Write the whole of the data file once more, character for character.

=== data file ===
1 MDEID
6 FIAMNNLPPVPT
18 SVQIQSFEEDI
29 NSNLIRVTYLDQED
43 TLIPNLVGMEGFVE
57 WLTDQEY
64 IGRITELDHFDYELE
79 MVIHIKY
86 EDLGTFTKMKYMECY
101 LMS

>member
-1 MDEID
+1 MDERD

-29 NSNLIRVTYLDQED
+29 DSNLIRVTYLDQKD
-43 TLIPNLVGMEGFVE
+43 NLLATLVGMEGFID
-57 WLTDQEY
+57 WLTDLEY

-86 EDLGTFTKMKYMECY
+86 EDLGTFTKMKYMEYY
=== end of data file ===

1 MDEID
6 FIAMNNLPPVPT
18 SVQIQSFEEDI
29 NSNLIRVTYLDQED
43 TLIPNLVGMEGFVE
57 WLTDQEY
64 IGRITELDHFDYELE
79 MVIHIKY
86 EDLGTFTKMKYMECY
101 LMS

>member
-1 MDEID
+1 MDERD

-29 NSNLIRVTYLDQED
+29 DSNLIRVTYLDQKD
-43 TLIPNLVGMEGFVE
+43 NLLATLVGMEGFID
-57 WLTDQEY
+57 WLTDLEY

-86 EDLGTFTKMKYMECY
+86 EDLGTFTKMKYMEYY